One of the biggest problems and strengths of countries like India and China, is that they have a lot of people in them. That means that there’s always a source of cheap labour and that there’s a huge pool to draw from when it comes to finding talented individuals for various jobs, but it also means that there are a lot of people on the roads. This again has led to India making some of the best cheap cars in the world, often costing just a thousand or two, but that does mean some cuts have been made, most notably in safety.
However now the Indian government has pledged to also introduce mandatory safety testing, which could lead to the local car-makers having a bigger impact on the global stage, as their safer and hopefully still affordable vehicles, will mean international customers see them as a potential purchasing options.
The Bharat New Vehicle Safety Assessment Programme (BNVSAP) is set to come into play in 2017 and be fully realised by 2020. It will take on the role of safety testing Indian vehicles, making sure that they can handle crashes to the sides and front, with all car makers forced to make cars ‘safe’ to crash at speeds up to 56 kilometres per hour. While this isn’t quite as safe as you would find some cars are in Western nations, it’s a good step in the right direction and will certainly be an improvement over the current state of affairs in India.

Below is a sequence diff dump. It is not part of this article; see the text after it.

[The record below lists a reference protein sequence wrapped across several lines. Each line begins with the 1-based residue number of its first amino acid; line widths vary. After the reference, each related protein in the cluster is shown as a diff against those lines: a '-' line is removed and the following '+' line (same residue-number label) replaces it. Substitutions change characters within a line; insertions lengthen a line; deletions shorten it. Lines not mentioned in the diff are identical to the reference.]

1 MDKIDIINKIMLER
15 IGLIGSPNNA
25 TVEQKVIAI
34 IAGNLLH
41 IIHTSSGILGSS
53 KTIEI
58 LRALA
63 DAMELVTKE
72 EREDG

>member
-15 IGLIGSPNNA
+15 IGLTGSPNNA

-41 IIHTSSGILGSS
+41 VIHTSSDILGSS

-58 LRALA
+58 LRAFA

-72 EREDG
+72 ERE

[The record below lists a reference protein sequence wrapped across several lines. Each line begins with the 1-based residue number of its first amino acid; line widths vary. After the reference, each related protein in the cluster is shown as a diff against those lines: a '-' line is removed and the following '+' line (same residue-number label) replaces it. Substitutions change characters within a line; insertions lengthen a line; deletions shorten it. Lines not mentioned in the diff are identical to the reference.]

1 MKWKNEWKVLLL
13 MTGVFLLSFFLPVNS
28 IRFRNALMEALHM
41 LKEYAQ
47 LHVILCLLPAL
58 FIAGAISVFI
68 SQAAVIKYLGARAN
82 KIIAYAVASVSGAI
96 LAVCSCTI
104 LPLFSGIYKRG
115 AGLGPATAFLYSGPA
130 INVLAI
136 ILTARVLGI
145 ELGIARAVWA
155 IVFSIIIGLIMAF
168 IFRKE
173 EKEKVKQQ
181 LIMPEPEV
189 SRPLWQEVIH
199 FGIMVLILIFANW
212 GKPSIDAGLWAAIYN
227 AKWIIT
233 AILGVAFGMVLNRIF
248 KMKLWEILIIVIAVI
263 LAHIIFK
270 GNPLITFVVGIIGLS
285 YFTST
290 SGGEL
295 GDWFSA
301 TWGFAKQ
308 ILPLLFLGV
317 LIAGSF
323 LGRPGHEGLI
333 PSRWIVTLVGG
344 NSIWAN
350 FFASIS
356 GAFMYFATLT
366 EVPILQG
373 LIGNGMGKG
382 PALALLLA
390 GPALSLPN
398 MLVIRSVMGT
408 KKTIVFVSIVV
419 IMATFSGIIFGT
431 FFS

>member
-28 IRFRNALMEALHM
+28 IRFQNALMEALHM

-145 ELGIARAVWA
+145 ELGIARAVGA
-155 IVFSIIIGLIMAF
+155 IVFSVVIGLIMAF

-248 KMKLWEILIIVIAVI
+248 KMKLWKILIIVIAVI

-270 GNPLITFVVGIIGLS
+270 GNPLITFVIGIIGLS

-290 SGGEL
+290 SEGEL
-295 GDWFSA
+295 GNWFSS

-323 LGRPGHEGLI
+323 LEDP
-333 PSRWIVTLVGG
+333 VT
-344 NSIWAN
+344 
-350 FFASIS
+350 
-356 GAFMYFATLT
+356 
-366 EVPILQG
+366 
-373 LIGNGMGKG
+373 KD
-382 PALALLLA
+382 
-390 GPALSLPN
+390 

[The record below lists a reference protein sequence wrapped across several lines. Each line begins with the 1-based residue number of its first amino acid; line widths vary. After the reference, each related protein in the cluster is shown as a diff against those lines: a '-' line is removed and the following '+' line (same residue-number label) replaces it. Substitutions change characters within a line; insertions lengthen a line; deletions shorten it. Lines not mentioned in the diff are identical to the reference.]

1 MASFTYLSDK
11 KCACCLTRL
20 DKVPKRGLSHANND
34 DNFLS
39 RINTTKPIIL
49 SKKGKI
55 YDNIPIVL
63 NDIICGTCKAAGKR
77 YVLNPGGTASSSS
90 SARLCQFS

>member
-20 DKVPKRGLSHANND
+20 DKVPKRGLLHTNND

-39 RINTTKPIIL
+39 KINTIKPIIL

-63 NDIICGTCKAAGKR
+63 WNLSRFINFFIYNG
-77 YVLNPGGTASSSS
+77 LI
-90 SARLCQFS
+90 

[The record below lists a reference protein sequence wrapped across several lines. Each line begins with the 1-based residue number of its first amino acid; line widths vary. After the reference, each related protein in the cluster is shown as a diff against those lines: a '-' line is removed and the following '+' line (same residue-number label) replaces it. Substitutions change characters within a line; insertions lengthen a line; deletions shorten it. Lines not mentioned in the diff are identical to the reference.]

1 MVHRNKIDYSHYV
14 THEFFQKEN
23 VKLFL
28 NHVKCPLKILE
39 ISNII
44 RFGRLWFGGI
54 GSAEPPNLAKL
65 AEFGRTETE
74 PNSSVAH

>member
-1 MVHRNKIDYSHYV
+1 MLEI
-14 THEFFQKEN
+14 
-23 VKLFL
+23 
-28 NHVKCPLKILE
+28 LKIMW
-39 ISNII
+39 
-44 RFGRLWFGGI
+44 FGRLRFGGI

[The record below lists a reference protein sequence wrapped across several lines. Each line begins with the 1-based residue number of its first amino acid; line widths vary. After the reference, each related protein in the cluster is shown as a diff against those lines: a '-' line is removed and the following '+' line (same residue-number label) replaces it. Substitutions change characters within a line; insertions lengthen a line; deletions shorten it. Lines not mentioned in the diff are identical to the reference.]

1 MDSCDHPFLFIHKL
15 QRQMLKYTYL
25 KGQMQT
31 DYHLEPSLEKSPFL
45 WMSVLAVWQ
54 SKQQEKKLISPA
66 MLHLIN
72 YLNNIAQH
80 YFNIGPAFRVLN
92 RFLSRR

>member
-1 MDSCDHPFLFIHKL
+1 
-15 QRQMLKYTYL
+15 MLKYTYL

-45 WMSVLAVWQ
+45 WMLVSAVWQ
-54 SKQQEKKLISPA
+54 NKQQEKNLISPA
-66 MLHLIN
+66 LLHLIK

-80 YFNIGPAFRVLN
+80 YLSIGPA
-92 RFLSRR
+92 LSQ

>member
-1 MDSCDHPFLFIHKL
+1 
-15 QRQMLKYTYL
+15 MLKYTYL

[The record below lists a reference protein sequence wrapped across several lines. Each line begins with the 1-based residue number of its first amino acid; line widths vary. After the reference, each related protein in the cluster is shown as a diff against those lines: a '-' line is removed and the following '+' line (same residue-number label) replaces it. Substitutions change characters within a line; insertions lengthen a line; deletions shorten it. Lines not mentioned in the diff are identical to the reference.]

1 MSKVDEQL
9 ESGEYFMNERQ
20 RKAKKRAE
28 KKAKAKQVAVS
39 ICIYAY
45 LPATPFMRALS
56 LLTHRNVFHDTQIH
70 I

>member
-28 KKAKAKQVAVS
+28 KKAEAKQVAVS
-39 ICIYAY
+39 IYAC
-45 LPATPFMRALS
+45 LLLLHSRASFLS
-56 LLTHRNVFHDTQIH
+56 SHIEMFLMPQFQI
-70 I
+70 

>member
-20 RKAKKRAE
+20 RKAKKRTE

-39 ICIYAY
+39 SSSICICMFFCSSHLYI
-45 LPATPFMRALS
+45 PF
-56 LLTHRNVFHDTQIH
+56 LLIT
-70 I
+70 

As it stands, both China and India lose around a quarter of a million people each per year to road-traffic deaths. Between them they make up almost half of all car based fatalities in the world and they are far ahead of the third place country: Nigeria, with just 50,000 deaths per year.
It’s these stark figures that have prompted the Indian government to act. By making cars sold there safer, it’s hoped that India will be able to cut back on accidents on the road and injuries to drivers and passengers.
To help this happen, the BNVSAP will create testing facilities for different types of crash tests, allowing manufacturers to bring their vehicles to the centre to trial them.
As well as needing to make all new cars safety compliant by the late 20’teens, car manufacturers in India are also going to be required to move their current models over to the new system and make them safe for drivers as well. However, they will be given some time to do this since manufacturing will need to be changed and some models of car re-designed to incorporate features like air-bags and better crumple zones technology.
The BNVSAP will also be conducting its own testing, to make sure that manufacturers stick to new regulations and mandatory testing at random times may be implemented to make sure that nobody is cheating the system in order to make extra money.
While the public is pleased with this news, there is some concerns that motoring manufacturers will use the three year lead in on these new laws, to lobby government to change it back to the way it was before. Fingers crossed that doesn’t happen.
Image Sources: Tata Nano, Dan Paluska